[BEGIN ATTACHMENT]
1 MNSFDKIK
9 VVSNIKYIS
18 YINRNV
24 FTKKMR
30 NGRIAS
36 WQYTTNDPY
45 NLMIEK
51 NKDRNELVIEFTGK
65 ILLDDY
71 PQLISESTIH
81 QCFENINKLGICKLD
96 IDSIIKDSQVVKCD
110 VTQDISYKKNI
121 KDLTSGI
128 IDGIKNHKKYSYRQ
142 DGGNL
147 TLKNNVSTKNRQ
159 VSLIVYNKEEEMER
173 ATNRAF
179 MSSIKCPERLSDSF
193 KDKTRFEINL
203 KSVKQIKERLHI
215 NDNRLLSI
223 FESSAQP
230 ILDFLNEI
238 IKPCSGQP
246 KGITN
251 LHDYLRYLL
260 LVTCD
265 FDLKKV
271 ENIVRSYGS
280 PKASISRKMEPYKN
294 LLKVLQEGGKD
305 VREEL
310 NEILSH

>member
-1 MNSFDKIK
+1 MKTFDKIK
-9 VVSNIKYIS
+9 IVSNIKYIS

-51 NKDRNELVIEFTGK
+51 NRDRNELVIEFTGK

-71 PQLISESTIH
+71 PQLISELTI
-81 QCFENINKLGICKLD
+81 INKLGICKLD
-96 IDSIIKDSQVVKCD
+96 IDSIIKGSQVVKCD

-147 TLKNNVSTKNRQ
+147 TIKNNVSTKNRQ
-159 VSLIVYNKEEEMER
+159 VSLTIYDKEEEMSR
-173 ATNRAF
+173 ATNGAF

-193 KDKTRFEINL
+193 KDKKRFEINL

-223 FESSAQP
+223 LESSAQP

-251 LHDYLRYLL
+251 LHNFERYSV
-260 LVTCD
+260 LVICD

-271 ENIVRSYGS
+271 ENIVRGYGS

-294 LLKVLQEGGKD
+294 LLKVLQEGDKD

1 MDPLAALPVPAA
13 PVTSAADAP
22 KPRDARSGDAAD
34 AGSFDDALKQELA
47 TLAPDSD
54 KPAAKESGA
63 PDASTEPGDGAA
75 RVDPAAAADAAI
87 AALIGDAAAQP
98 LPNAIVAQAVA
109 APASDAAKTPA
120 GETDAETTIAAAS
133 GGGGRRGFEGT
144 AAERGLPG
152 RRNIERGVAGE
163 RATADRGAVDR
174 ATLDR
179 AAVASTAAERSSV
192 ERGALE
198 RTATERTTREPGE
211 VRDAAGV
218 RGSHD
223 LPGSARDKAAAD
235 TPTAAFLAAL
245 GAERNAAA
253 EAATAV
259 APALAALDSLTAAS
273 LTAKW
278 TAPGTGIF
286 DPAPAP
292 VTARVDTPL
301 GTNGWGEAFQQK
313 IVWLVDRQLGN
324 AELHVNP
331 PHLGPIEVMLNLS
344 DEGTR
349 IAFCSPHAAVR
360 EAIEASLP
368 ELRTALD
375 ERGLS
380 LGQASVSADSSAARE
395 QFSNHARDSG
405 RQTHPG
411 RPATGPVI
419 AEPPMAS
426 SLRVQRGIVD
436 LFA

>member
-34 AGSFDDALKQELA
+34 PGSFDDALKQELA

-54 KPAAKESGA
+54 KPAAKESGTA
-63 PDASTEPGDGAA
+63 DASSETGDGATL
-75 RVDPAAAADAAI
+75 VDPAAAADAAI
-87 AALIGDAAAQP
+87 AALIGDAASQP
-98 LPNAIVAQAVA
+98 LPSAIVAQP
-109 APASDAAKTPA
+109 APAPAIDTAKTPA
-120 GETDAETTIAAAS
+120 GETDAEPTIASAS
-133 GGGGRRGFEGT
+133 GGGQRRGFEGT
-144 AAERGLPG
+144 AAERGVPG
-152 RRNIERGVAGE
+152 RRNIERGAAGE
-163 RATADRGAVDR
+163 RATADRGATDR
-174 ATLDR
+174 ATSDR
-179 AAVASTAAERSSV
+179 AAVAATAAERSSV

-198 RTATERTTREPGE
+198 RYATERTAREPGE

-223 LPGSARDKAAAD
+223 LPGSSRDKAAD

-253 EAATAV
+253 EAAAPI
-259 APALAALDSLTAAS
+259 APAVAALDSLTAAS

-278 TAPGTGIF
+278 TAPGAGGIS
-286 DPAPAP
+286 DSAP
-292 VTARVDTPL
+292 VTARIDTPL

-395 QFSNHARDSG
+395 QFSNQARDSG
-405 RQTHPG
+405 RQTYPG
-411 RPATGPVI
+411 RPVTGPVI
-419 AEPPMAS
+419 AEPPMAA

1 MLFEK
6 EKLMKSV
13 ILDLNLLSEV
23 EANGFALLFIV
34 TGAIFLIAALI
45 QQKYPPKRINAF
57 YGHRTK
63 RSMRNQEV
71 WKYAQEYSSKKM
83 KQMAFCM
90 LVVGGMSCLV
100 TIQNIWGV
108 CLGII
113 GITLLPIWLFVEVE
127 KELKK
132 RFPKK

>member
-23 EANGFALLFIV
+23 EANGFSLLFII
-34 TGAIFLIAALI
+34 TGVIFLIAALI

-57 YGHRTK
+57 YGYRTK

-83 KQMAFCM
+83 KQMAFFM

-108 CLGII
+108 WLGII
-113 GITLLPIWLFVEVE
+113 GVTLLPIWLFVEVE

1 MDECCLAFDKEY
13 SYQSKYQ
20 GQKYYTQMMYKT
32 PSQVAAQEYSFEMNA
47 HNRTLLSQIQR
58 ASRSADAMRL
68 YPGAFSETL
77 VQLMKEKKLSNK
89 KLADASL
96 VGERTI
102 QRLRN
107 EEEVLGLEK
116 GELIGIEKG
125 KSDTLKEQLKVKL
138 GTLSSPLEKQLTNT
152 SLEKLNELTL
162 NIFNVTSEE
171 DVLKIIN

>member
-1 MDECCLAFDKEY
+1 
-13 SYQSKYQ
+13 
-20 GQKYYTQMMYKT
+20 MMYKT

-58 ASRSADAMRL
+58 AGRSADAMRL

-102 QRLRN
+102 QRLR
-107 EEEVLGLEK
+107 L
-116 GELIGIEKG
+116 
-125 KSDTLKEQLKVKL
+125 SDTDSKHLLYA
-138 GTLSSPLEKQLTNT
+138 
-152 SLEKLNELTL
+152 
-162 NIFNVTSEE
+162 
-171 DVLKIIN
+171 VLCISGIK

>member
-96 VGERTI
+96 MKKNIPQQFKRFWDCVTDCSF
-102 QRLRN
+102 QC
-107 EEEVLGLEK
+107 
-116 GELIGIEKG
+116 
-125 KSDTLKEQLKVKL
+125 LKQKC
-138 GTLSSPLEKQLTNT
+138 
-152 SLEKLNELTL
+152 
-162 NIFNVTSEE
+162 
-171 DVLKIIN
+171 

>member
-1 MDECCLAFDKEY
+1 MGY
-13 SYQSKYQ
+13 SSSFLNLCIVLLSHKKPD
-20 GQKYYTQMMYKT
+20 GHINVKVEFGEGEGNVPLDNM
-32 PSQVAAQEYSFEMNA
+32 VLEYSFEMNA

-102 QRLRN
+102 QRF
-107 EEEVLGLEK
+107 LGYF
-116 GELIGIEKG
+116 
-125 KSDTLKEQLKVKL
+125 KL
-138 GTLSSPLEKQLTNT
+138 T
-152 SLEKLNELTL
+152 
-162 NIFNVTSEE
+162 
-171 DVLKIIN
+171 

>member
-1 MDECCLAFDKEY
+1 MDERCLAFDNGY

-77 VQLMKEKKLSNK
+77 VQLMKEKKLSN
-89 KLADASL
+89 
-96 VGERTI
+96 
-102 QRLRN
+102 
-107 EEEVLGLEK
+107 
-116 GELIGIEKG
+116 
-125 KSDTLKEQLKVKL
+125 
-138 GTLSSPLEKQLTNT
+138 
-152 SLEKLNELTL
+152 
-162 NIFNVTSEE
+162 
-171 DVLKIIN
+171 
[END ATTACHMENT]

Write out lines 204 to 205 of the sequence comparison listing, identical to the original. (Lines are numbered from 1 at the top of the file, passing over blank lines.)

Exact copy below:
102 QRLRN
107 EEEVLGLEK